Protective Orders In Arizona

In Arizona there are the Rules of Protective Order Procedure.  These rules detail the procedure that a court is to follow and the findings that the court must make.  I would like to highlight 2 rules that I have found to be extremely helpful in litigating these cases.  The first rule is helpful when both parties petition the court for a protective order.  That rule is Rule 1 G. which states “Where each party has separately petitioned the court for a protective order, a judicial officer may grant separate protective orders based upon findings that each petitioning party is entitled to protection and makes findings of fact indicating that the respondents in each of those actions acted primarily as aggressors and not in self-defense.”  The other rule is helpful when one of the parties is alleging harassment, which requires at least two acts, as their basis for the protective order with one of the acts stemming from emails or contact with some designated third party.  That rule is Rule1N.1. which states that “The plaintiff should provide copies of any protective order to third parties, such as employers, apartment managers, schools, security personnel and law enforcement in other jurisdictions.”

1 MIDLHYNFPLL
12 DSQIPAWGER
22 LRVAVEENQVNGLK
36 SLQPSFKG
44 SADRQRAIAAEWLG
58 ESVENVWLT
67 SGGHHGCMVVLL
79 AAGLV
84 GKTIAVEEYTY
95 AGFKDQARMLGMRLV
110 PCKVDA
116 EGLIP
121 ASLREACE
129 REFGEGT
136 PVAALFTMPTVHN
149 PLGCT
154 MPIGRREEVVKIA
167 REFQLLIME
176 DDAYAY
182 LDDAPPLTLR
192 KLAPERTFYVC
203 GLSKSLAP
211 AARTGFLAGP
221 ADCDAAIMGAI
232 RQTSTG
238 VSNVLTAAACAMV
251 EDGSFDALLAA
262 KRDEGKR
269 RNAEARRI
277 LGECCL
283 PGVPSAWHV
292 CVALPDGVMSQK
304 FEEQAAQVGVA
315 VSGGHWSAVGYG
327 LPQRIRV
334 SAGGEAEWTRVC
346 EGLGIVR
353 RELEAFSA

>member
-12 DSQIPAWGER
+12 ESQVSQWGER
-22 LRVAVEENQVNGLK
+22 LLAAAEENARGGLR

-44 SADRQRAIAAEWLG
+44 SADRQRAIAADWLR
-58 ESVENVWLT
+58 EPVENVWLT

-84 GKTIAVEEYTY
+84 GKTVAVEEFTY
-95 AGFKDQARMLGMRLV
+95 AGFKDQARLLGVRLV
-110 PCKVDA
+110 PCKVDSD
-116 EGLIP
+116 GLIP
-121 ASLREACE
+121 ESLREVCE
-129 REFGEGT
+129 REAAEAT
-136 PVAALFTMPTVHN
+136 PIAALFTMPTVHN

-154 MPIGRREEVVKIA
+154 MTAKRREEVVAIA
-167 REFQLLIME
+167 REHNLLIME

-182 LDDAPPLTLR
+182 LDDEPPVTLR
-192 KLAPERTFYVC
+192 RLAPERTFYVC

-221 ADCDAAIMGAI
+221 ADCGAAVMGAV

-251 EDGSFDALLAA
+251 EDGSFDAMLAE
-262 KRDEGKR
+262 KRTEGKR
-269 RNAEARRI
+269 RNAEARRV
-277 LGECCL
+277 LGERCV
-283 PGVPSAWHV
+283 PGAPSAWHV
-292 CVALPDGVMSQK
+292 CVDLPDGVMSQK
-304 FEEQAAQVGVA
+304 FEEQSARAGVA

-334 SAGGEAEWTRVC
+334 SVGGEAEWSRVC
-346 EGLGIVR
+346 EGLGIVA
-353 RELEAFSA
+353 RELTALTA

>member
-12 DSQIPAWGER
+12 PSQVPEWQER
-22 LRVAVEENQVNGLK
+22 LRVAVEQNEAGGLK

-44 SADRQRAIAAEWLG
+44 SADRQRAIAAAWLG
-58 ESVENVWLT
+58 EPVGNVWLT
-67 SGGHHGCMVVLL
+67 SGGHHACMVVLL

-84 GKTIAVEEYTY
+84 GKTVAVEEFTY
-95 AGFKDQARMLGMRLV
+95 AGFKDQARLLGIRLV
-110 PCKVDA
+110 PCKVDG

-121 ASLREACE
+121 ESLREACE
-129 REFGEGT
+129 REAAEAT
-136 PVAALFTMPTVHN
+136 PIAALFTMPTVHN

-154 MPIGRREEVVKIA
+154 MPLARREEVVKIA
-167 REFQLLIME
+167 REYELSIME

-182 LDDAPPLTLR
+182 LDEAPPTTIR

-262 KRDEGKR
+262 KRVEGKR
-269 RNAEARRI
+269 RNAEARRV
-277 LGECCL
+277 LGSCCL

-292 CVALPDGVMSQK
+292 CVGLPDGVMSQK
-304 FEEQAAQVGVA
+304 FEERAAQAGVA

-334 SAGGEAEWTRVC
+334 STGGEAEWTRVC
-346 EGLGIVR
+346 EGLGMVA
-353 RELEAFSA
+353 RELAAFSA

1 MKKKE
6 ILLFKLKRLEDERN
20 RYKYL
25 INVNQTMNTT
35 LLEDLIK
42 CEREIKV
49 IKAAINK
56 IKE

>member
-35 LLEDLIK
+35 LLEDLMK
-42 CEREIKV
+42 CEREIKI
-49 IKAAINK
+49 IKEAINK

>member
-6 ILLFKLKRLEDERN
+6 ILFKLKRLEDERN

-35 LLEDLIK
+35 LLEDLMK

In obtaining a protective order, the rules also contemplate the award of costs and attorneys’ fees.  In order to receive costs and attorneys’ fees, Rule 2C.1. states that there must be a hearing with notice to the affected party.  In determining whether to award costs and attorneys’ fees, under Rule 2C.2. the court is to consider the following: a. the merits of the claim or defense asserted by the unsuccessful party, b. whether the award would pose an extreme hardship to the unsuccessful party, and c. whether the award may deter others from making valid claims.

Protective orders require that you meet the relationship test as enumerated in A.R.S. § 13-3601(A) and there must be an act of domestic violence which is also defined in that same statute.

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